<ul id="fruits"> 
	<li class="apple">Apple</li> 
	<li class="orange">Orange</li> 
	<li class="pear">Pear</li> 

We can target the list item with a class name of apple like so:

const cheerio = require('cheerio'); 
const $ = cheerio.load('<ul id="fruits"><li class="apple">Apple</li><li class="orange">Orange</li><li class="pear">Pear</li></ul>', null, false) // Load markup 
// Target the list item with 'apple' class name, then return its text content 
Below are additional examples of selectors we can use:
  • $('li:last') - returns the last list item.
  • $('li:even') - returns all even <li> elements.

Almost all jQuery selectors are compatible, so you are not limited to what you can 'find' in a given markup data. You can refer to a comprehensive list of jQuery selectors here.

Extracting data with regex

It's also possible to search for data in Cheerio with regex patterns using JavaScript's string match() method.

For example, given the following HTML markup, which contains a list of usernames:

<ul class='usernames'> 

We can search and return usernames that include digits using a regular expression like so:

const cheerio = require('cheerio'); 
const markup = '<ul class="usernames"><li>janedoe</li><li>maxweber</li><li>greengoblin</li<li>maxweber34</li><li>alpha123</li><li>chrisjones</li><li>amelia</li><li>mrjohn34</li><li>matjoe212</li><li>eliza</li><li>commando007</li></ul>' 
const $ = cheerio.load(markup); // Load markup and initialize Cheerio 
const usernames = $('.usernames li'); // Get all list items 
const usernamesWithDigits = []; 
usernames.each((index, el) => { 
	const regex = /\d/; // Search for usernames that contain digits 
	const hasNumber = $(el).text().match(regex); 
	if (hasNumber !== null) { 
console.log(usernamesWithDigits) // Log usernames that contain digits to the console.

The above code logs the following to the console:

Regex result
Click to open the image in fullscreen

How to use Cheerio to scrape a web page

In this section, you'll learn how to scrape Pokémon data from ScrapeMe and then turn the resulting data into a JSON file. The web page looks like the image below:

ScrapeMe homepage
Click to open the image in fullscreen

Let's get started.

Step 1 - Create a working directory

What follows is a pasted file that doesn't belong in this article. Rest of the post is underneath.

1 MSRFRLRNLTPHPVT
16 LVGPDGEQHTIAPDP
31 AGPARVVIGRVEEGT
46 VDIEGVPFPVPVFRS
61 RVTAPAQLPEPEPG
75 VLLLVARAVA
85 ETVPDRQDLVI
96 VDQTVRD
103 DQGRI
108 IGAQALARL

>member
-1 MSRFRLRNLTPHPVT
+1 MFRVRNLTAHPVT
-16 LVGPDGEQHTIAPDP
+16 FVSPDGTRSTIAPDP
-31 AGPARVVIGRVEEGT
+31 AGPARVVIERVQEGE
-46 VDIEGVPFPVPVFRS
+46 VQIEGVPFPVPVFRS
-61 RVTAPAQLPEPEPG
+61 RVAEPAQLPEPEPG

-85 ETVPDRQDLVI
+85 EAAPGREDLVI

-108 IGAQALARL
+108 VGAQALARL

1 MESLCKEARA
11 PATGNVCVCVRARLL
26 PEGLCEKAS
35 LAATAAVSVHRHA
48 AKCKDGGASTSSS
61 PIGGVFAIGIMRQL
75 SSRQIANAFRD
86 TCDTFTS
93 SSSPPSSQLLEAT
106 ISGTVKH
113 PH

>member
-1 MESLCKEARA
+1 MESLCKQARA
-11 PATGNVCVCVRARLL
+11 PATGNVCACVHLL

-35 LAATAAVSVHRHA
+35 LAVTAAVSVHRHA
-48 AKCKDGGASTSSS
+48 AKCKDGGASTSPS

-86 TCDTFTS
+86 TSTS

To get started, you'll need to create a project repository. Run the command below in your to create a project directory and move into it:

mkdir cheerio-web-scraping && cd cheerio-web-scraping

Obviously, you don't have to name your project cheerio-web-scraping. You can always choose a name you're comfortable with.

Step 2 - Initialize a node project

Firstly, make sure you are in the project directory, and then run the following command to initialize a node project:

npm init -y

The above command will create a new project with a package.json file for configuration.

Note that using the -y flag will automatically skip the interactive prompts and configure the project.

Step 3 - Install project dependencies

In this part, we'll install the necessary dependencies for our project. Run the command below to install the packages:

npm install cheerio axios
The above command will install the following packages:
  1. Cheerio - The main package we'll be using for scraping.
  2. Axios - A promise-based HTTP client for browsers and node.js.

Step 4 - Inspect the target website

Before writing any code for web scraping, it's crucial that you understand the structure and content of the website you're scraping. It will be your guide when writing your code, so you don't waste time scraping useless data. Every modern browser comes with Developer Tools for inspecting websites and applications.

In this tutorial, we will use Chrome's DevTools to inspect our target website. We want to scrape three things from every Pokémon on our target website:
  • Picture URL
  • Name
  • Price

The image below shows how the website is structured using Chrome's DevTools:

Pokemon product on DevTools
Click to open the image in fullscreen

As you can see from the image above, a <ul> element with a class name of products contains a list of all Pokémons. And in the image below, we can also see that each list element has a class name of product and contains all the data we want to scrape.

Pokemon list items
Click to open the image in fullscreen

Now that we understand our target website structure, we can dive into writing some code. Let's get started!